The law of Moses dictated that to be convicted to death because of adultery, there had to be at least two witnesses. It also dictated that the witnesses whose testimonies established the guilt of accused were to be the first to begin the stoning. So Jesus was asking those who claimed to have witnessed the adultery to step forward themselves to impose the punishment as the law demands. And so the accusers were entrapped in their own catch-22. If they stepped forward as witnesses, they would have opened themselves to questions about how they witnessed the act and why the man involved is not also accused as demanded by Moses. If they try to carry out the stoning, they will be in violation of Roman law.

We don’t know what Jesus was writing in the dirt. But I like to speculate that, being the Son of God and knowing the thoughts and intents of the hearts of the pharisees, he may have been writing quotes from the law of Moses related to the the specific secret sins of each of these men.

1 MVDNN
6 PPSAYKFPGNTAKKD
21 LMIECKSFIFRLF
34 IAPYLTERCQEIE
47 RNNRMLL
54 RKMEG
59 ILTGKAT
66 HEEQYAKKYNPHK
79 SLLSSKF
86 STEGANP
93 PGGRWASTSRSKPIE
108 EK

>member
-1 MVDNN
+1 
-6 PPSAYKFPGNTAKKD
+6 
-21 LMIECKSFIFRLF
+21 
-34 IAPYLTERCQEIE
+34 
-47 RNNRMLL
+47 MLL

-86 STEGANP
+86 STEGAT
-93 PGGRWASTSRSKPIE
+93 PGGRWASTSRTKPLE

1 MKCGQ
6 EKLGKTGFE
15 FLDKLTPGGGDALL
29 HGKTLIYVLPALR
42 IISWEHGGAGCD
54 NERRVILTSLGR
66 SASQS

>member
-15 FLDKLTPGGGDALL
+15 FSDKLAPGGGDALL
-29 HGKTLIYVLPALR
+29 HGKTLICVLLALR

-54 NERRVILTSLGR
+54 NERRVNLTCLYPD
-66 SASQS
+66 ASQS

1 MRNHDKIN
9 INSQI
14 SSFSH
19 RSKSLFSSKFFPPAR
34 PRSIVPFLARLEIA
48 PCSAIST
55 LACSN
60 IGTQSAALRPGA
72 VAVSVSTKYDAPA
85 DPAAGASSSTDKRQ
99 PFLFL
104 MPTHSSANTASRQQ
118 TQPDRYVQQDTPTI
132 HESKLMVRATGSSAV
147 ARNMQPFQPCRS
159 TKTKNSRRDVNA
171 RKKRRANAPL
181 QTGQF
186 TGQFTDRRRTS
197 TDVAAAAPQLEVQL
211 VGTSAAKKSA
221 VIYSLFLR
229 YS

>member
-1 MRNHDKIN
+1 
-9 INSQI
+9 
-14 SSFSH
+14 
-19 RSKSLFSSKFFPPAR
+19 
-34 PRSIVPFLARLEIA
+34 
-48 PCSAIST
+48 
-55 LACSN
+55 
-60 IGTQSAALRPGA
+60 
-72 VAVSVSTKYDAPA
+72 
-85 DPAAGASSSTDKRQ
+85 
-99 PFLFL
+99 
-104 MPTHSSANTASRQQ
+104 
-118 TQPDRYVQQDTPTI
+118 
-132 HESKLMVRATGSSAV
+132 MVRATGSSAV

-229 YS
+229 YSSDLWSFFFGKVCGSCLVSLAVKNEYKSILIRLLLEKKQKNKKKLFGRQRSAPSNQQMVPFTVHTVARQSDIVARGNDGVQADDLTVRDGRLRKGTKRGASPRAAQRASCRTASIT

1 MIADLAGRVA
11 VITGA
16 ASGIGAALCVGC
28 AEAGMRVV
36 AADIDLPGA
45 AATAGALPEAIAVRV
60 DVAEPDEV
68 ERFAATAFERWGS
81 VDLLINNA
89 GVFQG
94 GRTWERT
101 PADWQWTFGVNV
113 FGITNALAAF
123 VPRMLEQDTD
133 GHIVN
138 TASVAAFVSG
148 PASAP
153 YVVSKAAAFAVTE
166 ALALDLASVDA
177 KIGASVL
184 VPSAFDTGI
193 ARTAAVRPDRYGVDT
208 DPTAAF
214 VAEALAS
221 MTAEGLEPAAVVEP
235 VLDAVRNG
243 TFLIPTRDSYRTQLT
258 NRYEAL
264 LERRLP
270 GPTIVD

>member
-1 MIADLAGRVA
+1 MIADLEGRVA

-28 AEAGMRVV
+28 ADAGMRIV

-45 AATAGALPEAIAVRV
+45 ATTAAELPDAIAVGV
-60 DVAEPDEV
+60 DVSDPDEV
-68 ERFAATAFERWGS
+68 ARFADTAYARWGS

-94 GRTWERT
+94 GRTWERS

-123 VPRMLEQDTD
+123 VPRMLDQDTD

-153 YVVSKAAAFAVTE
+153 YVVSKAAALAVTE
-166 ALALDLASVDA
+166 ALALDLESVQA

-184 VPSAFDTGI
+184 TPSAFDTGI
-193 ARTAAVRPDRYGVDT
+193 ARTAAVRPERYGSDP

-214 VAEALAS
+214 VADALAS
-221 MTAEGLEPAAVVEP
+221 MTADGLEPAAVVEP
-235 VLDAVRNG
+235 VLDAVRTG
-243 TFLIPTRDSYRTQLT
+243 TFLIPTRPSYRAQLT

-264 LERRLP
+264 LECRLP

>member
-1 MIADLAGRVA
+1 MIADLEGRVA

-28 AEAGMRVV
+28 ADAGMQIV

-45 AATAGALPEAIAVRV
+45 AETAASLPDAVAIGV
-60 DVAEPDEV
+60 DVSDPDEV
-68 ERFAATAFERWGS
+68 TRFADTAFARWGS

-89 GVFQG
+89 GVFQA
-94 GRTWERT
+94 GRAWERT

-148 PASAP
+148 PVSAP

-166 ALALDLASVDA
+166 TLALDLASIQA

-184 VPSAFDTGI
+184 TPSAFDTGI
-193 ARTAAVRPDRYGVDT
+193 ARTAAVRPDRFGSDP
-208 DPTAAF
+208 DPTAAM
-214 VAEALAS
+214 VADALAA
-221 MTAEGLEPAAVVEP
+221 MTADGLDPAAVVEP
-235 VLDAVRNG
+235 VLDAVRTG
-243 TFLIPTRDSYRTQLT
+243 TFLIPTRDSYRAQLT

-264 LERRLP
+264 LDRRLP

The other thing to keep in mind is that these men were secretly plotting to have Jesus murdered. This is clear from the previous chapter and throughout the rest of the Gospels. They put on a public show of concern about piety and the Law of Moses, but they cared little for the law in private. They were perfectly willing to violate the law in secret in order to remove Jesus as a threat to their power. In the terms of The Book of Mormon, they were essentially a secret combination. So another possibility I like to speculate about is that Jesus was writing their secret oaths and plans in the dirt; telling them essentially “I know your plans and your secret.”

But that is just speculative. As I said, we don’t know what he wrote in the dirt.